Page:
– Peter Santoro –
What does mastery mean in the context of our classrooms? One definition of mastery is knowledge and skill that allows you to do, use, or understand something very well. Why is the concept of Mastery Learning so relevant and important in education today? According to Lucie Renard, Mastery Learning aims to change the notion that some students are just not good at certain subjects, primarily by letting go of the concept that everyone is on the same time schedule. It requires more differentiated learning, giving students more time to go over the learning material, giving them extra explanation and support.
My path to mastery began five summers ago at a Flipped Learning conference in Allen, Texas. I attended a session which was an introduction to Flipped Mastery. As a Math teacher, it made so much logical sense to me. I sent a text to my department chair as soon as the session ended, and I told him I absolutely wanted to implement mastery in my Introductory Calculus classes in the coming school year. (The student population in my Introductory Calculus classes is the bottom 40 percent of the graduating class). He immediately gave me his full support. He agreed that Mastery Learning makes perfect sense and that my students would benefit tremendously. When I got back to school that September I also told my principal about Mastery Learning and she gave me her full support as well.
My journey began that school year and I have not looked back. Since I began my mastery journey, I have refined, revised, tweaked and improved my practice and my students have achieved at higher levels each school year. Other benefits to Mastery Learning include an increase in student engagement, increased confidence among my students, and a significant decrease in my students’ stress and anxiety when taking quizzes and tests.
At the beginning of each school year, when I explain the Mastery Learning process to my classes, they are wary of the unknown. But after the first or second mastery check, the value becomes clear to them and then after every video lesson, they start asking me when the mastery check will be for that topic. They actually look forward to their assessments!
Below is the flowchart that I give each student to explain Flipped Mastery.
In a flipped classroom, everything begins with the video lesson. By embedding my lessons in EdPuzzle, I can insert questions and also make sure that my students all watched the lesson. If they have any questions about the lesson, they can type them in at the end of the video. Before class begins, I log in and check to see if any students had questions. If they did, I address them in the first few minutes of class. The group space activity is based on Active Learning strategies and I always allow enough time for students to ask questions; I quite often will do some small-group instruction for those students who need additional assistance.
When the students feel prepared, I give them a short five-problem mastery check. They need to get at least four correct to advance to the next video lesson. If they do not answer at least four problems correctly, I take some time with them, go over their misconceptions and give them a few more practice problems. After they complete this additional work, I give them a second version of the mastery check. After they pass this second mastery check, they move onto the next video lesson. This cycle repeats throughout the school year. As an aside, I count the mastery checks as five-point quizzes. I think it is important that students receive credit for assessments. In the case of a student taking a second mastery check, the higher grade counts and I disregard the original grade.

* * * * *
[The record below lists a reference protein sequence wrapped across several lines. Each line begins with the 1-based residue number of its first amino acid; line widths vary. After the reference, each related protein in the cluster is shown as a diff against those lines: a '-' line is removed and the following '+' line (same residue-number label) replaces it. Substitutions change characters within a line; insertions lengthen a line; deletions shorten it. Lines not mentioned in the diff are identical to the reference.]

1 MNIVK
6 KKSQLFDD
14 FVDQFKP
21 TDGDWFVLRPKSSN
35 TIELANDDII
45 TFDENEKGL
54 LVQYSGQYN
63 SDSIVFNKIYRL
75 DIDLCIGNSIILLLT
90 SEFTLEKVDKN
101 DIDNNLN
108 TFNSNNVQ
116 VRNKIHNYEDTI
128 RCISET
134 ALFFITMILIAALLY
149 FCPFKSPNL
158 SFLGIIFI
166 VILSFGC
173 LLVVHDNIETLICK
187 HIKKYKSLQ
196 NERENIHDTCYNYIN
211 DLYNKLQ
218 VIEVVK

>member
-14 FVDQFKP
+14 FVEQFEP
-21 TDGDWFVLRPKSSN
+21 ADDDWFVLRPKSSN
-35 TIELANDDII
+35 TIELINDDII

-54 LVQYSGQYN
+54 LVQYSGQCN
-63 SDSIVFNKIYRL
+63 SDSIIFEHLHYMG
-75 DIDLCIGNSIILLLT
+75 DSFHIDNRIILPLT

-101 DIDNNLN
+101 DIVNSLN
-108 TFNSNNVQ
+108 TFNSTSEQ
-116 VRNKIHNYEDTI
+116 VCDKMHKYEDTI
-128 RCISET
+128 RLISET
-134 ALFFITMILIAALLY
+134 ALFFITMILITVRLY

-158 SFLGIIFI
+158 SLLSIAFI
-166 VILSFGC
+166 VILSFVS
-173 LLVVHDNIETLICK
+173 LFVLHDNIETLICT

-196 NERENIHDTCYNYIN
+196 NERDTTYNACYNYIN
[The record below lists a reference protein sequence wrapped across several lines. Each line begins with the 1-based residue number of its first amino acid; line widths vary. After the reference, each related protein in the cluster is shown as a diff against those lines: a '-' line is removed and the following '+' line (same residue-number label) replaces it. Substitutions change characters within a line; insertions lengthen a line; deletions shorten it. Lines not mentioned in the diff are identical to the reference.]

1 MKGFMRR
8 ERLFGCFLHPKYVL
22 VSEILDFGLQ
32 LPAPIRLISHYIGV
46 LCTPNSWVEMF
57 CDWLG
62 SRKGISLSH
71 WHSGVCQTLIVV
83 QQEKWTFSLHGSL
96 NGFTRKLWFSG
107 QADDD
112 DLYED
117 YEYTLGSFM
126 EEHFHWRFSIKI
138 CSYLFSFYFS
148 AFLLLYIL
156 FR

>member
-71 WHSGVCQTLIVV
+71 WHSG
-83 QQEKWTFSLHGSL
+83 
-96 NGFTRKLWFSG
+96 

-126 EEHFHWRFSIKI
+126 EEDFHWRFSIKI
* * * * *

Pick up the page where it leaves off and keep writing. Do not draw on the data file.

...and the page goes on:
This entire Mastery Learning process is a lot of work and can be a record-keeping nightmare. What is the value of this process to my students? If you have ever struggled with differentiated instruction, as I did for many years, the combination of Flipped Learning and mastery allows me to differentiate my instruction in such a way that even my weakest students are able to achieve success in Introductory Calculus. Bloom’s Two Sigma Problem is what motivates me every day to work with my students and guide them to levels of achievement they never thought possible.
Let’s examine how Flipped Learning + mastery has been a game-changer for my students.
The process of Mastery Learning is what frees students to take responsibility for their own learning. When students are able to learn at their own pace and get feedback at every step along the way, it builds their confidence. These students, typically in the bottom 40 percent of the graduating class, are achieving success in Math that they never had been able to experience at any time in the previous three years in high school. In these classes, we have had a policy that if students maintain at least a 90 percent average in each of the four quarters, they are exempt from the final exam. The year before I started Mastery Learning, I had 47.5 percent of my students exempt from the final exam. In my first year of mastery, 79.6 percent of my students were exempt from the final exam. Each year I tweak my mastery Learning, thus producing a more refined process. This past school year, I had 90 percent of my students exempt themselves from the final exam. My own class results closely mirror Bloom’s research as described in the Two Sigma Problem noted above. My best advice to any teacher is to read the research into mastery Learning and proceed from there. After all, the reason we all show up at work every day is to give our students the best possible education, the best way we know-how. Flipped Learning + mastery allows me to Reach Every Student, in Every Class, Every Day, and it’s definitely the best way I know how to deliver the best education to my students.